But just because he don’t realize there’s somebody on the other end don’t mean I ain’t gonna answer. Lincoln’s too perfect a candidate to pass up. I bet there’s a real humdinger of a zinger I can pull out of this one. A real Fosterian punch line, if you will. In fact, I think I’ll convince old Lincoln to publish all of his own work in that lowbrow penny dreadful of his and just put fake names on all of them. How’s that for poetic justice, Lincoln? The very magazine that rejected your work will be nothing but your work. Do you see the subtle irony? Can’t you taste that sweet retribution on the tip of your rancorous tongue? Yeah, dig that revenge, Lincoln.
But that ain’t the punch line. No, not by a long shot, daddy-o. I’m gonna make sure nobody finds out about your little scam, but it won’t matter much. You see, Lincoln, turns out you ain’t much of a writer after all, so after the critics pan the publication (and all of your work in the process), The Serenity Falls Review is going to go under. And, because the assumption will be that it’s due to the fact that you ain’t much of an editor either, you’re gonna be out of a gig. Oh Lincoln, you’re even better than Foster’s fish also named Foster because you cannibalize yourself! Oh, I can’t hardly wait to see what your skeleton looks like.
But tonight, you just keep on getting liquored up and keep on chewing that resentment and keep on slurring prayers you don’t even believe in at me like I’m some kind of joke. Dig this though, Lincoln: Hermes ain’t no joke. Don’t let the punch lines fool you.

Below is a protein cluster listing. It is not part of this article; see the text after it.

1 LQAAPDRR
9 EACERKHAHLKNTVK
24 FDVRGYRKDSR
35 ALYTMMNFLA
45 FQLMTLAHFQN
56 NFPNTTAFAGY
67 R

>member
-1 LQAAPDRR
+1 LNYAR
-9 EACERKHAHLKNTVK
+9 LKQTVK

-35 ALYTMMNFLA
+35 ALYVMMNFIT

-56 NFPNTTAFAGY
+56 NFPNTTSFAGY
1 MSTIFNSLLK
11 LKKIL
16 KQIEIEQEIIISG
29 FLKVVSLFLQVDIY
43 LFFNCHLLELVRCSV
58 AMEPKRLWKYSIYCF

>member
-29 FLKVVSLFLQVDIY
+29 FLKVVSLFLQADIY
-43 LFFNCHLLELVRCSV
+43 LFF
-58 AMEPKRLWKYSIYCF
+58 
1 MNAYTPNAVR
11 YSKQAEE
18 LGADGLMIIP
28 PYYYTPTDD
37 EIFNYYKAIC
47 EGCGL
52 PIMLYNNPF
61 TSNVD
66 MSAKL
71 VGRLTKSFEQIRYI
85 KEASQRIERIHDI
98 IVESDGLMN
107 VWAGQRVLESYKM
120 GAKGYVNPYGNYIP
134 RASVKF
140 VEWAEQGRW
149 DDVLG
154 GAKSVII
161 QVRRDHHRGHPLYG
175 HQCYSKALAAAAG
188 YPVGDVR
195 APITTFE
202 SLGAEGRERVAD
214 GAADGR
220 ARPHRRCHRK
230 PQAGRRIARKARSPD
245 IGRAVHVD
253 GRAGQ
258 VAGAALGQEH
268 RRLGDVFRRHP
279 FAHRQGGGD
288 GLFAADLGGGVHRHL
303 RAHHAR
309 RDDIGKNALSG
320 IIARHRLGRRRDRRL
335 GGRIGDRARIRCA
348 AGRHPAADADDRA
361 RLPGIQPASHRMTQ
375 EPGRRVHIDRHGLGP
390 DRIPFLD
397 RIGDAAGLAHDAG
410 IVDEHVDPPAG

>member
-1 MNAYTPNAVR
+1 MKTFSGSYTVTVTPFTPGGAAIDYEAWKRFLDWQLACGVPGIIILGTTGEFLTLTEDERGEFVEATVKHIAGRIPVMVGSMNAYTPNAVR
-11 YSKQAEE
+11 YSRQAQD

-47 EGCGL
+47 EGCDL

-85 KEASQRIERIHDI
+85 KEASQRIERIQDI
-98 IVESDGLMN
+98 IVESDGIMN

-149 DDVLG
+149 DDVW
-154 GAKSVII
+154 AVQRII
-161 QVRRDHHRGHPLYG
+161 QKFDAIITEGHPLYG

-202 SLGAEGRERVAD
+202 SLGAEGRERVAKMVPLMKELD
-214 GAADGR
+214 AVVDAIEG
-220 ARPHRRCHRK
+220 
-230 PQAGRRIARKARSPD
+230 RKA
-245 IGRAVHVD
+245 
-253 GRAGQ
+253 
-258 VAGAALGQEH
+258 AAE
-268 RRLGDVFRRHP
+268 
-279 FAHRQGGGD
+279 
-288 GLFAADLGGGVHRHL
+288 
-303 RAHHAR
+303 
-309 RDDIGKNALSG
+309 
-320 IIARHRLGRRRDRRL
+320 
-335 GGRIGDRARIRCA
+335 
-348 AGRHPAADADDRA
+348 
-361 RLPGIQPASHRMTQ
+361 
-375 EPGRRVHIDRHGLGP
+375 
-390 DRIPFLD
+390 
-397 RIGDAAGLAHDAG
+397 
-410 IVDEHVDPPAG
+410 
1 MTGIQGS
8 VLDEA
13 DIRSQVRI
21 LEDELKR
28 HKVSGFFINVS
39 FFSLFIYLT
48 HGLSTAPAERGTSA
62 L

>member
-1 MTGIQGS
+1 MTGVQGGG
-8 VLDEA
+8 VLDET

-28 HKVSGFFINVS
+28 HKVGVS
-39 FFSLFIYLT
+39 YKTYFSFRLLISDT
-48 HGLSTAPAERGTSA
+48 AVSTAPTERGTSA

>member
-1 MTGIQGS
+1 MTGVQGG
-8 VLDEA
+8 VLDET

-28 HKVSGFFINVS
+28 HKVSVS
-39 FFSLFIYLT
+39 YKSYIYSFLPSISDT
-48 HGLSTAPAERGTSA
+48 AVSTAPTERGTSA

Wait for it…
Lincoln had been waiting for this moment a long time. It was a coup-de-grace years in the making, a retribution dreamed of and rehearsed over and over again. It wasn’t Lincoln’s first revenge rodeo, but it would surely be his greatest.
Lincoln took another pull off his bottle, setting it down next to his computer screen, which had dozens of open windows with various poems, stories, and essays he had written over the years. He smiled to himself as he thought of the sound humiliation he was preparing to serve up the publication that had humiliated him all those years ago. Then he remembered the rejection notice he had received, and his smile quickly wilted.
Thank you for your submission of the short story “Wait For It.” Unfortunately, we have chosen not to publish it for a variety of reasons. While your writing shows promise and potential, this particular piece lacks conflict. We encourage you to make revisions addressing this problem and resubmit for future editions of Serenity Falls Review.
James Mershe, Editor-in-Chief
Lincoln took another pull off his bottle, spilling some on his keyboard and his bare chest.
Lacks conflict, does it? I hope you like my revisions then. I’ve gone to great lengths to provide conflict in abundance. You see, I love conflict. I thrive off it, even. I hope that shows through in my work. You want conflict, do you? Just wait. Wait for it…